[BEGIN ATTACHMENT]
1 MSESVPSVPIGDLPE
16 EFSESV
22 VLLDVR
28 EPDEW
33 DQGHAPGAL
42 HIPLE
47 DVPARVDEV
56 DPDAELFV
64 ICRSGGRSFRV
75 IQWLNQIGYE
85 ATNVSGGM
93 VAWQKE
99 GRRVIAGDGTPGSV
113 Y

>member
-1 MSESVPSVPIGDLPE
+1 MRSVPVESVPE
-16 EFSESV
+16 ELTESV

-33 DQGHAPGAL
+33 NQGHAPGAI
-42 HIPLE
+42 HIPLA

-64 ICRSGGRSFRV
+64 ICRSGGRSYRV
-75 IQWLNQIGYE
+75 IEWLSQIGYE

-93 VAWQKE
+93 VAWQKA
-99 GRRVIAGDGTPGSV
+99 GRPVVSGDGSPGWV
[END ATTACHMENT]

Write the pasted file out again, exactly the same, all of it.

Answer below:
1 MSESVPSVPIGDLPE
16 EFSESV
22 VLLDVR
28 EPDEW
33 DQGHAPGAL
42 HIPLE
47 DVPARVDEV
56 DPDAELFV
64 ICRSGGRSFRV
75 IQWLNQIGYE
85 ATNVSGGM
93 VAWQKE
99 GRRVIAGDGTPGSV
113 Y

>member
-1 MSESVPSVPIGDLPE
+1 MRSVPVESVPE
-16 EFSESV
+16 ELTESV

-33 DQGHAPGAL
+33 NQGHAPGAI
-42 HIPLE
+42 HIPLA

-64 ICRSGGRSFRV
+64 ICRSGGRSYRV
-75 IQWLNQIGYE
+75 IEWLSQIGYE

-93 VAWQKE
+93 VAWQKA
-99 GRRVIAGDGTPGSV
+99 GRPVVSGDGSPGWV